Bill Skelly on Canada and the global insolvency scene

William Skelly
Legal Counsel
MLT Aikins LLP

Serving as an ambassador of the Canadian insolvency system on the international stage was probably not on Bill Skelly’s mind when he was a student at the University of Manitoba (the Harvard of the Prairies), but he’s covered a lot of kilometers since then, both figuratively and literally. Holding the distinction of being the first Canadian to serve as Chairman of the Turnaround Management Association, Bill shares with us how the global insolvency scene has evolved over the years and how Canada’s insolvency system is viewed by practitioners abroad.


1) Take us through some of the highlights of your 20+ years of involvement with the TMA and the major changes you’ve seen on the international stage during this time.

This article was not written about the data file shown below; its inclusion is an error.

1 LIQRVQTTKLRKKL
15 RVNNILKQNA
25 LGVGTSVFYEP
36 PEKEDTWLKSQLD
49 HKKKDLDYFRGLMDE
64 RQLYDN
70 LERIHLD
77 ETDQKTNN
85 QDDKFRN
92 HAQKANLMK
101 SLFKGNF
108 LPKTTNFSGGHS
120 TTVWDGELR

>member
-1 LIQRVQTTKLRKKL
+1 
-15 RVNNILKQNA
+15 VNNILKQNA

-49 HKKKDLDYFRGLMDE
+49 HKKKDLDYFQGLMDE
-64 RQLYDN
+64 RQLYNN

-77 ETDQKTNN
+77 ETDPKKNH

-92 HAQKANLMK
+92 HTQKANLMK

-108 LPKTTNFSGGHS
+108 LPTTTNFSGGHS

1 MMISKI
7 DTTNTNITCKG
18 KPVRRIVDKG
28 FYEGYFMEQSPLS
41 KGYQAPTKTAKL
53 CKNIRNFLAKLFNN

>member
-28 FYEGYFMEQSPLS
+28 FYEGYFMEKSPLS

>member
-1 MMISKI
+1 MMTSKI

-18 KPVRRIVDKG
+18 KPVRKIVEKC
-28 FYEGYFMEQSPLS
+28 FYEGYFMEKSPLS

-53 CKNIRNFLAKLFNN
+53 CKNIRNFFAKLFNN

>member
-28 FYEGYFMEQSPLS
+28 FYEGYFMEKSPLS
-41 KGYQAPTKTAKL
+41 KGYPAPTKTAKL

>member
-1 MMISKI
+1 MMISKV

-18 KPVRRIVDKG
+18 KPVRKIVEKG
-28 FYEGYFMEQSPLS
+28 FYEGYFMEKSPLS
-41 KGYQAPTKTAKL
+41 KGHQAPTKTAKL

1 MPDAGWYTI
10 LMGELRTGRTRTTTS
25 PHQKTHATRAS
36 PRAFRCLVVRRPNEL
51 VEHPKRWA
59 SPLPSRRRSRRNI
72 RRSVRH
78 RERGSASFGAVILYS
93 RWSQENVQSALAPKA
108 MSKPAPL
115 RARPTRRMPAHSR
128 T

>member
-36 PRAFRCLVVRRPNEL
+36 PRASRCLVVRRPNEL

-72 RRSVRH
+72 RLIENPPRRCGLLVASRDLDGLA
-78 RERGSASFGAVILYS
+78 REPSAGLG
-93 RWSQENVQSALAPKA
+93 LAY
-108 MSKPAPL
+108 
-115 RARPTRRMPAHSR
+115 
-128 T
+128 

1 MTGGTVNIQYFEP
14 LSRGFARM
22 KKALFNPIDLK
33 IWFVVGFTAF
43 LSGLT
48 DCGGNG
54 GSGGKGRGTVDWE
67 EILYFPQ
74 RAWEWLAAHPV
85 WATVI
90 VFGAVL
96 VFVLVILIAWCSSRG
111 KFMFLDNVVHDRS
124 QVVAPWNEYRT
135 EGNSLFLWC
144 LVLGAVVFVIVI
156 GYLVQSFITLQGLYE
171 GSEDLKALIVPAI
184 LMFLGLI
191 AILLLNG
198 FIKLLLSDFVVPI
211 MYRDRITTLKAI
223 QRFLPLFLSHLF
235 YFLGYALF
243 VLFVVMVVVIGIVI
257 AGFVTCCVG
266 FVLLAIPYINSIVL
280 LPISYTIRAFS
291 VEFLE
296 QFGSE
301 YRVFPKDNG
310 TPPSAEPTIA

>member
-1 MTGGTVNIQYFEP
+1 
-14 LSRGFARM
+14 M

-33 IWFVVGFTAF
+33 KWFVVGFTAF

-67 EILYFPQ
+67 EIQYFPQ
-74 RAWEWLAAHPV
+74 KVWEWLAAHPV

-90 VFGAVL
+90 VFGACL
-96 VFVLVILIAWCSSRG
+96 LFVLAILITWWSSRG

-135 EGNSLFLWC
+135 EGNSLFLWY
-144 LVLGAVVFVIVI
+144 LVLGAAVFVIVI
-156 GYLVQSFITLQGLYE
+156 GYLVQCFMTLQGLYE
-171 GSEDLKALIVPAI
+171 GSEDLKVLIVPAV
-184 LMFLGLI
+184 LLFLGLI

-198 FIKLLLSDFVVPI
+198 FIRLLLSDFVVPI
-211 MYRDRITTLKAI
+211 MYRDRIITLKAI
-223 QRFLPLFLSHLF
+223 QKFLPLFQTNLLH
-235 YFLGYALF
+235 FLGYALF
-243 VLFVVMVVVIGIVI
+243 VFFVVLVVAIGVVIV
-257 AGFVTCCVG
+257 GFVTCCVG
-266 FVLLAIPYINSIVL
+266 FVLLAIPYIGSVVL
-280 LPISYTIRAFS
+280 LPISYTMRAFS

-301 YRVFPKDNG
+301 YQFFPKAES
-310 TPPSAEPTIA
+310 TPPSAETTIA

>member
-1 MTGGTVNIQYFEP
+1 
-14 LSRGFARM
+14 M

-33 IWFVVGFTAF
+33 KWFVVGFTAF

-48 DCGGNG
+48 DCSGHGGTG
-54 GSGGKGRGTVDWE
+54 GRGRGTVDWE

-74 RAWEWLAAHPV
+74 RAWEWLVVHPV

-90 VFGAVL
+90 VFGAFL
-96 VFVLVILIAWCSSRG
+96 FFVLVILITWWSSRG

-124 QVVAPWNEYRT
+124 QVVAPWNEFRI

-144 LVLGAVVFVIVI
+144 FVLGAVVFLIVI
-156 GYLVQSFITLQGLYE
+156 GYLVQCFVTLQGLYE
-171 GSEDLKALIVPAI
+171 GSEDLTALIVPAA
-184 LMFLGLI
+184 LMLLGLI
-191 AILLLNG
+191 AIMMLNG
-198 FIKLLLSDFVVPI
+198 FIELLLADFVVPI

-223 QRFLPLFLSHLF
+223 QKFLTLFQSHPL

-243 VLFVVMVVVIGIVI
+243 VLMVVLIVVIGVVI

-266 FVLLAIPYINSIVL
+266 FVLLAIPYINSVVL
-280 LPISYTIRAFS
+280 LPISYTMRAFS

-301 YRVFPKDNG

I joined TMA as a member of the Pacific Northwest Chapter. At that time, we had members in Vancouver and Seattle. We expanded to Portland, Calgary and Edmonton. There were many volunteers required to coordinate local meetings, arrange speakers, and we held a cross border conference which goes on to this day. I was encouraged to participate in TMA by some very good people who turned into great friends. I served as the Chapter President and I joined the International Board. Together with a number of other board members, we struck a strategic plan to expand out of North America. “Global Insolvencies” were on the rise and many parts of the world were thirsty for knowledge of the restructuring methods used in the US and Canada. We capitalized on that by arranging meetings in many parts of Europe, Australia, South Africa, Japan and Mexico with the top restructuring and turnaround professionals in each jurisdiction. I was very fortunate to have been able to attend many of those inaugural meetings. TMA now has chapters in 23 countries in the world. Around the same time as the expansion of TMA in the mid-nineties, the United Nations had struck an insolvency committee of the United Nations Commission on International Trade Law (UNCITRAL) which is a legal body with universal membership specializing in commercial law reform worldwide. This insolvency committee (which had several prominent Canadian members) drafted a Model Law on Cross Border Insolvency (1997) (the “Model Law”) which was intended to provide a legal framework to more effectively address cross-border insolvency proceedings. Many of the countries where TMA has chapters are now signatories to the Model Law, including Canada, the US, the UK, Japan, Australia and 20 other countries. It has had a dramatic impact on how to deal with cross border insolvencies.